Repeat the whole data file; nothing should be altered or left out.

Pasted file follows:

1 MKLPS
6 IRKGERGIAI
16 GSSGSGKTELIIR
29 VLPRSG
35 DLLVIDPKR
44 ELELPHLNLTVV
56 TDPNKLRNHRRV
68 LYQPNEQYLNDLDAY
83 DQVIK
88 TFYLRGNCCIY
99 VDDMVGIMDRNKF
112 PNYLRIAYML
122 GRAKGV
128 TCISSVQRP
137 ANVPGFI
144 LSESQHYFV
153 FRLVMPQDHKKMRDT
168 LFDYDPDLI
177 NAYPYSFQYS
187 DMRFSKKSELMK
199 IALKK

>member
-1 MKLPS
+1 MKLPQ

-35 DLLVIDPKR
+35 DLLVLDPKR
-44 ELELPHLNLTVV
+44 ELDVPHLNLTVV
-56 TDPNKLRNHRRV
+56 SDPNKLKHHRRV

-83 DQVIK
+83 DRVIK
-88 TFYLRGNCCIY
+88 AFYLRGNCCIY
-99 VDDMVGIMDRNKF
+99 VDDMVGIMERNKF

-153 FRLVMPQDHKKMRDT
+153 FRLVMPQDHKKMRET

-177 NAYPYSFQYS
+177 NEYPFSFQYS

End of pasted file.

1 MKLPS
6 IRKGERGIAI
16 GSSGSGKTELIIR
29 VLPRSG
35 DLLVIDPKR
44 ELELPHLNLTVV
56 TDPNKLRNHRRV
68 LYQPNEQYLNDLDAY
83 DQVIK
88 TFYLRGNCCIY
99 VDDMVGIMDRNKF
112 PNYLRIAYML
122 GRAKGV
128 TCISSVQRP
137 ANVPGFI
144 LSESQHYFV
153 FRLVMPQDHKKMRDT
168 LFDYDPDLI
177 NAYPYSFQYS
187 DMRFSKKSELMK
199 IALKK

>member
-1 MKLPS
+1 MKLPQ

-35 DLLVIDPKR
+35 DLLVLDPKR
-44 ELELPHLNLTVV
+44 ELDVPHLNLTVV
-56 TDPNKLRNHRRV
+56 SDPNKLKHHRRV

-83 DQVIK
+83 DRVIK
-88 TFYLRGNCCIY
+88 AFYLRGNCCIY
-99 VDDMVGIMDRNKF
+99 VDDMVGIMERNKF

-153 FRLVMPQDHKKMRDT
+153 FRLVMPQDHKKMRET

-177 NAYPYSFQYS
+177 NEYPFSFQYS